Focus on stress – Part 2: The symptoms of stress

Photo by Maxwell GS via Flickr, under Creative Commons Licence

The first part of this blog (‘Why do people become stressed?‘, 14 March 2012) looked at the question of why some people are more prone to stress than others. This second part of our ‘focus on stress’ will look at short-term and long-term stress and the symptoms that may signify a problem.

Occasionally we are all faced with situations that we find difficult to cope with. For some, these situations can become extremely stressful and this stress can manifest itself in a number of ways, including:

  • rapid heartbeat and breathing;
  • sweating;
  • cold hands, feet or skin;
  • ‘butterflies’ or feelings of nausea;
  • tightening of muscles a tense feeling;
  • dry mouth;
  • muscle spasms;
  • headaches;
  • fatigue;
  • shortness of breath.

Generally, once the stressful situation is over, people suffering from short-term stress can recuperate and get back to normal. In some cases, however, stress is prolonged or long-term and can cause a number of physical/behavioural and mental/emotional effects, which can be damaging over time. For some, the build-up of stress can ultimately culminate in ‘burn-out’ (i.e. an inability to cope). Symptoms of longer-term stress can sometimes be difficult to pinpoint, mainly because people adapt to feeling the way they do. These symptoms can include the following:

Physical/behavioural effects Mental/emotional effects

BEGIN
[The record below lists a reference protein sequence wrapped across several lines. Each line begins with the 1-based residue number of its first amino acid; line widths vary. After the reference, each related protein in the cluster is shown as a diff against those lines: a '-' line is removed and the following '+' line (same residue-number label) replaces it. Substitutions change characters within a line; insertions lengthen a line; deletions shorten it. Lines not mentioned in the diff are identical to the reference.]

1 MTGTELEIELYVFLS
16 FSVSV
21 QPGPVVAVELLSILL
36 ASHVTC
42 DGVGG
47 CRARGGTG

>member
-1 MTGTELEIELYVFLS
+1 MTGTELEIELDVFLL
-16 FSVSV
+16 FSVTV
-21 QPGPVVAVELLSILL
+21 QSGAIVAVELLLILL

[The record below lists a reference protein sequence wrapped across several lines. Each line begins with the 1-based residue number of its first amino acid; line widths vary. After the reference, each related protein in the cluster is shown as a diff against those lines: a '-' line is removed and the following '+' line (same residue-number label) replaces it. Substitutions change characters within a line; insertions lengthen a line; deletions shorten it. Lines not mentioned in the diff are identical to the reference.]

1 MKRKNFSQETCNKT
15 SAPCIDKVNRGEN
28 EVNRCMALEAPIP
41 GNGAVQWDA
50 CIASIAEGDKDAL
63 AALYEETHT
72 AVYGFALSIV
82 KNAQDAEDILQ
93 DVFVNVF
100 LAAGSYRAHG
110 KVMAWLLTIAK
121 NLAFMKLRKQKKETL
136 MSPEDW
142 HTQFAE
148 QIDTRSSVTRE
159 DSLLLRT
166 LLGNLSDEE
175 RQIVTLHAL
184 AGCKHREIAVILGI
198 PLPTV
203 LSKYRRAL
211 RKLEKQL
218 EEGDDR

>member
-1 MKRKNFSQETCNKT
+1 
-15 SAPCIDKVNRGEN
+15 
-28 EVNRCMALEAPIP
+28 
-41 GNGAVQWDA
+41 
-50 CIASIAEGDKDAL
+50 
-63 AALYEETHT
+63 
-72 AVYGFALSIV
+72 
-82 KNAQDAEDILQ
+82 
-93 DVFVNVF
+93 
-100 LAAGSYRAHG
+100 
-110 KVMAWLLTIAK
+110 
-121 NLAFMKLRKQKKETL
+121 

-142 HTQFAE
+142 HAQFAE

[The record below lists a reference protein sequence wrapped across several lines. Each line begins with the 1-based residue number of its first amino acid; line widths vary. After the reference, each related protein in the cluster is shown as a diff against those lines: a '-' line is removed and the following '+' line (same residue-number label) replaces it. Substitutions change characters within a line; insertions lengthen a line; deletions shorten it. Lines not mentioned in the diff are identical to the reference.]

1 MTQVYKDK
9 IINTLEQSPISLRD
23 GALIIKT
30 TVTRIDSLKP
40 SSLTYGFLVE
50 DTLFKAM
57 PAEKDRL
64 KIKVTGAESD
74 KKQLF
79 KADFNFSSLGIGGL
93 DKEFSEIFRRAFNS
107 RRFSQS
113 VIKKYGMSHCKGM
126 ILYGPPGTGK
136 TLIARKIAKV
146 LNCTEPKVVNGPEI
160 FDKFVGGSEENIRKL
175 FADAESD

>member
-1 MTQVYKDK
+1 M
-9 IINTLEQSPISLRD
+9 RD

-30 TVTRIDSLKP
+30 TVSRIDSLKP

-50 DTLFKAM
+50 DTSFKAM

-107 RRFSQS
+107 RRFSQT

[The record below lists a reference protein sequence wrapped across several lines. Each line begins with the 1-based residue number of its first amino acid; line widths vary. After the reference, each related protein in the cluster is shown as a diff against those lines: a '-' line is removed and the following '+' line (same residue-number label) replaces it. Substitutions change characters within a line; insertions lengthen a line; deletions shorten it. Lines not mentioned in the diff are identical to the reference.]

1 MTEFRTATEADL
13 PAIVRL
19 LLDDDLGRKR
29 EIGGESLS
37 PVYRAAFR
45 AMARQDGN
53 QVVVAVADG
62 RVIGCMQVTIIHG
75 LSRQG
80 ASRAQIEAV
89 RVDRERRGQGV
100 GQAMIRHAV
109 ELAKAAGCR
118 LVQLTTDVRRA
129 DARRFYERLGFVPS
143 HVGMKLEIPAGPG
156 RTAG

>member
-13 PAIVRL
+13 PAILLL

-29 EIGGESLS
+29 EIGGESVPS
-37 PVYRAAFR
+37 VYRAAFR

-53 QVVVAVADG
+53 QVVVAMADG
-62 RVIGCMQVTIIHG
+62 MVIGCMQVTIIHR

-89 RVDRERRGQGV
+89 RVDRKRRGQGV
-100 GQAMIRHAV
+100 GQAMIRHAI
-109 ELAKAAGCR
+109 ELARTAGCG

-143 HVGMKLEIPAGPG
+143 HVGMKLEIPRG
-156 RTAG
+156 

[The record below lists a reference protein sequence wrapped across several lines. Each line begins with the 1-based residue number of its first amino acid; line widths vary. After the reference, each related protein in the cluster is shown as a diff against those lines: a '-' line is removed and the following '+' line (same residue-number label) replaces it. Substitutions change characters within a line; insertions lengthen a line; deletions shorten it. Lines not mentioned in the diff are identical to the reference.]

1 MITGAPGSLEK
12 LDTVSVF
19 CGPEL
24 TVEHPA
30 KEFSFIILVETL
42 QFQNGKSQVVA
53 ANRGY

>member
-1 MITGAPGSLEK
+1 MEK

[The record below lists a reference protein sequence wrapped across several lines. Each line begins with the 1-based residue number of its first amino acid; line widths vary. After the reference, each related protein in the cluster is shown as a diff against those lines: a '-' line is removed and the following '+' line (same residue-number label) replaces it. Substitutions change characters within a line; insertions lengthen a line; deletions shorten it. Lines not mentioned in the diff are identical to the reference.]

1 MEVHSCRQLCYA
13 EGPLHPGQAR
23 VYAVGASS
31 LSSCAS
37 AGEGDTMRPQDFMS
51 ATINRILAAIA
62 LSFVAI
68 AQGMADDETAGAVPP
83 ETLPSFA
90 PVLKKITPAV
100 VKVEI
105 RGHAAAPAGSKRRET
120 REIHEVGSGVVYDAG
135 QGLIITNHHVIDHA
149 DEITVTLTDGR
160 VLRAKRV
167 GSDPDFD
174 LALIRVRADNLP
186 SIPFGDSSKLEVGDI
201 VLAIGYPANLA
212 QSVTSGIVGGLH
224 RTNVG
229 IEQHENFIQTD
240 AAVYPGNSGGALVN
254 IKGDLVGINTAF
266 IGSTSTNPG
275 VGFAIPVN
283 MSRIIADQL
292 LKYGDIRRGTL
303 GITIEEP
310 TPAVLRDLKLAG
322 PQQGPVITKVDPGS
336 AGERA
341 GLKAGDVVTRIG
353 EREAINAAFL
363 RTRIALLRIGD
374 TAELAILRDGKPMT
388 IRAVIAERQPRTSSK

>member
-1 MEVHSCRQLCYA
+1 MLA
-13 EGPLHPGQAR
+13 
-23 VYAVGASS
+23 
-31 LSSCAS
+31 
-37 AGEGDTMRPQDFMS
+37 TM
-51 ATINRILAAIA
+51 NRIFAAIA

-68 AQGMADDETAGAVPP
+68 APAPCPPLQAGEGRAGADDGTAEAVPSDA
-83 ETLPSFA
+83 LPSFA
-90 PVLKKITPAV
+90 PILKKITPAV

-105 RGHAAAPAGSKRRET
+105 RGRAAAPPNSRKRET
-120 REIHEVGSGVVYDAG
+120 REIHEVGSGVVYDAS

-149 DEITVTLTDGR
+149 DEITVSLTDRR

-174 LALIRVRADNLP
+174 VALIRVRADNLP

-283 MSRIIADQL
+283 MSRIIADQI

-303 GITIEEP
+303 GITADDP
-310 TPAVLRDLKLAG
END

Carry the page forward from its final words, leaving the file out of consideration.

Change in appetite Feeling overwhelmed and out of control
Feeling of tiredness and fatigue Difficulty making decisions
Susceptibility to common illnesses and bugs (e.g. colds, flu, etc.) Mood changes (e.g. impatience, irrationality, irritability)
Change in sleep patterns Worrying and feeling anxious
Nervous behaviours (e.g. nail biting, fiddling, etc.)  
Increased dependence on alcohol, cigarettes, etc.  

A certain amount of pressure at work can help to focus the mind and encourage people to work more productively, yet this pressure can easily give way to stress, which can be damaging if left unchecked. The third and final part of this ‘focus on stress’ blog (to be posted next week) will look at how employers/line managers can support employees who are struggling with stress. Guidance on reducing stress levels in the workplace can be sought from the free Health for Work Adviceline on 0800 0 77 88 44.

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